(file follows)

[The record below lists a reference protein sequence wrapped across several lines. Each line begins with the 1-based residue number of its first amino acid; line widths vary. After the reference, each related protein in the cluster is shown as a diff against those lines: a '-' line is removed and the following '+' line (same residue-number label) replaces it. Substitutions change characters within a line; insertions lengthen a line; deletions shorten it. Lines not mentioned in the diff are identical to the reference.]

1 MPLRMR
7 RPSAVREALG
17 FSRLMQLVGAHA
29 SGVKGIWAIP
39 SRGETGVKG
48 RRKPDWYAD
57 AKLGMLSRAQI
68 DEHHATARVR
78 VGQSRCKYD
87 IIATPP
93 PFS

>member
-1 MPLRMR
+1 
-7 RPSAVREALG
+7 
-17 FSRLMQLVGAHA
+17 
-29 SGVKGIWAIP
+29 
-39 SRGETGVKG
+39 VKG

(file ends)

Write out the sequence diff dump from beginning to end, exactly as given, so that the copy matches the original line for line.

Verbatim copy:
[The record below lists a reference protein sequence wrapped across several lines. Each line begins with the 1-based residue number of its first amino acid; line widths vary. After the reference, each related protein in the cluster is shown as a diff against those lines: a '-' line is removed and the following '+' line (same residue-number label) replaces it. Substitutions change characters within a line; insertions lengthen a line; deletions shorten it. Lines not mentioned in the diff are identical to the reference.]

1 MPLRMR
7 RPSAVREALG
17 FSRLMQLVGAHA
29 SGVKGIWAIP
39 SRGETGVKG
48 RRKPDWYAD
57 AKLGMLSRAQI
68 DEHHATARVR
78 VGQSRCKYD
87 IIATPP
93 PFS

>member
-1 MPLRMR
+1 
-7 RPSAVREALG
+7 
-17 FSRLMQLVGAHA
+17 
-29 SGVKGIWAIP
+29 
-39 SRGETGVKG
+39 VKG